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Boomkat Product Review:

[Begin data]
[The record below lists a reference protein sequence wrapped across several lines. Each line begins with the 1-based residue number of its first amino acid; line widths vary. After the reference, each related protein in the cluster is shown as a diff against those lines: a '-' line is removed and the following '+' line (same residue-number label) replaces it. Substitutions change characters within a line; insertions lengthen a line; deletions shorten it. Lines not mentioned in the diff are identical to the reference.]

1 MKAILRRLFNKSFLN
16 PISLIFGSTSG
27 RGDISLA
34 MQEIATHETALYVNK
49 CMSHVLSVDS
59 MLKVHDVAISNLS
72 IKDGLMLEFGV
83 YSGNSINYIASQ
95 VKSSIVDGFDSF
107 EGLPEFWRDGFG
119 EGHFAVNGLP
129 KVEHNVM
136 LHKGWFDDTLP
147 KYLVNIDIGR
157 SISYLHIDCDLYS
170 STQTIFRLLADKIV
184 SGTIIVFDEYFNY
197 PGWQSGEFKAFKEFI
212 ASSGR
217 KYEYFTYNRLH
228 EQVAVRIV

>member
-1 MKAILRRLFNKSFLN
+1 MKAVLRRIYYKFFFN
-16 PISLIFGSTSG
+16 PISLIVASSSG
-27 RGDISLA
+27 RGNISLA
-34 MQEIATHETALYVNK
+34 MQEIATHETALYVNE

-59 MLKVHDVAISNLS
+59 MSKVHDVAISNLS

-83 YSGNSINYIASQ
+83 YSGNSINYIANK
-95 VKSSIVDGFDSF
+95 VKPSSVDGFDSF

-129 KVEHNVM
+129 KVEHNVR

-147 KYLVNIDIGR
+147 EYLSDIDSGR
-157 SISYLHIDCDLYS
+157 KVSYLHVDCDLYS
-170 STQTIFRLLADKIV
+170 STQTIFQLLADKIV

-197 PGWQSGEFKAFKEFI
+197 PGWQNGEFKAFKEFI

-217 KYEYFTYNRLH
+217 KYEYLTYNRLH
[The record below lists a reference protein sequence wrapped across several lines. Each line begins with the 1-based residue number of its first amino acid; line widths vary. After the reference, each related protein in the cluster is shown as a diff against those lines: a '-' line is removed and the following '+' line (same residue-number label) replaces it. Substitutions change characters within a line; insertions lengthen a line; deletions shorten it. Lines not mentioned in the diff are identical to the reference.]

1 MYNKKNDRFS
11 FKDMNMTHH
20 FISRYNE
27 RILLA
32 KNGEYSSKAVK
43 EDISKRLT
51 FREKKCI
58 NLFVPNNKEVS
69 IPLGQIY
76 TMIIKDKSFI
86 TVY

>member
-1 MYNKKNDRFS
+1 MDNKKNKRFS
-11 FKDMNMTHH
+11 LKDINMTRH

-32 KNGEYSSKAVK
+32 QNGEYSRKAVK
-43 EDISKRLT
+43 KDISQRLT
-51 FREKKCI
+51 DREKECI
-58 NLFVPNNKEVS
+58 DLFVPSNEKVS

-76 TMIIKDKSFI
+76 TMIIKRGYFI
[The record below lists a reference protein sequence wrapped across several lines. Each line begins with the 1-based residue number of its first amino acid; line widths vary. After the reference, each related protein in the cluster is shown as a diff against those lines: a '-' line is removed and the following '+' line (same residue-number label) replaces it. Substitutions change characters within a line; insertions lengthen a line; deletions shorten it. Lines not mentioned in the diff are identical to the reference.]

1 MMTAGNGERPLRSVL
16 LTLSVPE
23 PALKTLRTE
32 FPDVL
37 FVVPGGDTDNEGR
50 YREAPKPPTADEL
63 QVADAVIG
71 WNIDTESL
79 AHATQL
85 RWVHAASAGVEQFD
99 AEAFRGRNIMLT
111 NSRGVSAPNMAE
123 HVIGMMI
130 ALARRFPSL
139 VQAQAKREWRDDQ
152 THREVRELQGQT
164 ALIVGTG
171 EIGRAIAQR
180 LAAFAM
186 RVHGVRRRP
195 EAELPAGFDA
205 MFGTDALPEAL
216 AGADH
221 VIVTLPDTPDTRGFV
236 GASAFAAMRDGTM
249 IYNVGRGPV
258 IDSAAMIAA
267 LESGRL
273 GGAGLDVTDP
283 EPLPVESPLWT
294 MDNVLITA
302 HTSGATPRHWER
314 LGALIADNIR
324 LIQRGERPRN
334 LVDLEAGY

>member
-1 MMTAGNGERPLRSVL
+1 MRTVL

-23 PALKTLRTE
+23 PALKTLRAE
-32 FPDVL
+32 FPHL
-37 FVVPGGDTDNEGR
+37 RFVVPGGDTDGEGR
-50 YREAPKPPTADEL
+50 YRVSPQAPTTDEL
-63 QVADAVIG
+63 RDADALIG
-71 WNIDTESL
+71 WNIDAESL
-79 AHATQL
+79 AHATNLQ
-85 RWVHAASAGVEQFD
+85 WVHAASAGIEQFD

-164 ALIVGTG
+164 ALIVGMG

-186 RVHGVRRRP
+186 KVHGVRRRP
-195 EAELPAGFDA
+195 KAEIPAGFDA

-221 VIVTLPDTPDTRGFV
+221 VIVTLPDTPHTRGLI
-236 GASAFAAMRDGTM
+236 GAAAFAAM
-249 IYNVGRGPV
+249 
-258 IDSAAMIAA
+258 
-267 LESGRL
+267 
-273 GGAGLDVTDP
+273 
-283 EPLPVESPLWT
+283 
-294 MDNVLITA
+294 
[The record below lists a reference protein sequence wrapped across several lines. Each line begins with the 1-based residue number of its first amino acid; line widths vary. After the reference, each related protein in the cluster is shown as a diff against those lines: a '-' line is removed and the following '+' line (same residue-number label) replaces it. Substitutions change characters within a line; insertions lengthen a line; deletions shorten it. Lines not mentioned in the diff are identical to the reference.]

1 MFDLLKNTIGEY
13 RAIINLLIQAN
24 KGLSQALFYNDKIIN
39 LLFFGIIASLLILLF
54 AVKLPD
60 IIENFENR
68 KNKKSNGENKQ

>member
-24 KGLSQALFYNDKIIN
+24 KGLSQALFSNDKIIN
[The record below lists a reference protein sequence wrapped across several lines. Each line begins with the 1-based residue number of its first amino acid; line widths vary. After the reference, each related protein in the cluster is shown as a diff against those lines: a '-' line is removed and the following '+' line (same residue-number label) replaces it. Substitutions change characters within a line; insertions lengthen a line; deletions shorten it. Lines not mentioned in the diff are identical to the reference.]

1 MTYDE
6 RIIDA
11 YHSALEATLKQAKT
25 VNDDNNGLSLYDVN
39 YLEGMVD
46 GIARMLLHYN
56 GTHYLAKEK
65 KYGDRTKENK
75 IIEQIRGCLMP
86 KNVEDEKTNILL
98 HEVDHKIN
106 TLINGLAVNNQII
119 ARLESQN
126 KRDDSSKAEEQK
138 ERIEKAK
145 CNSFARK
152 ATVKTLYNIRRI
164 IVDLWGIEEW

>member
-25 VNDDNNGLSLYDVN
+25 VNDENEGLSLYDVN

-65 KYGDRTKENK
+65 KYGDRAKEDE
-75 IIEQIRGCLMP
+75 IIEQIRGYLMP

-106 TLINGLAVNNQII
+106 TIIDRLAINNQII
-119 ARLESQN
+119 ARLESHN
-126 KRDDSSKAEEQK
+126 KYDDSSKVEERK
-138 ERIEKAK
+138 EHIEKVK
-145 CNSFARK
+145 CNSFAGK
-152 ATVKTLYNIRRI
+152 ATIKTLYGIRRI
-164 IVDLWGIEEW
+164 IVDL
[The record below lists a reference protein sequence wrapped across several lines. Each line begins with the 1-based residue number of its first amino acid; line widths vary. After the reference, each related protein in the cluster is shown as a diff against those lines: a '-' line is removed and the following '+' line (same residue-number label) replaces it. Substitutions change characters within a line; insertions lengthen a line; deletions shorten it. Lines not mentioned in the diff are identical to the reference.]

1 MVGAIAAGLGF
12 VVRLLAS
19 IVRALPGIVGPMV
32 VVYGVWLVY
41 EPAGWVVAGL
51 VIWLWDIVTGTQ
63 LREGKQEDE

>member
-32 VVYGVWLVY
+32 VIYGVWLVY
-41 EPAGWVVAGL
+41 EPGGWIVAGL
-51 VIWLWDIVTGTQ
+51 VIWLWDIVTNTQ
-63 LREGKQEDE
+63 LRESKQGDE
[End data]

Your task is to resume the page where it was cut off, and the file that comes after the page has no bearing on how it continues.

San Francisco indie types Girls might want to think their sound is indebted to the glory days of Neil Young, Randy Newman and The Beach Boys, but while those comparisons aren’t a million miles away, I hear a lot more of the 90s than the 60s in their pop nuggets. There’s a sense that these guys didn’t just grow up through that decade, but grabbed onto every bit of rock history they could; there’s a bit of latter day metal, a sprinkling of the kind of slacker indie that made Pavement shine, a wink to grunge and even a knowledge of Brit Pop that gets thrown into a blender and ground to perfection. The band are slick, but this wide range of influences makes for a strangely juxtaposed, oddly coherent listening experience. Far from the pop rockers you might expect them to be, the band genuinely seem to be taking risks on this third record, and that’s a very good thing indeed. From garage punk to doo wop, they throw everything at the board – and some of it really sticks.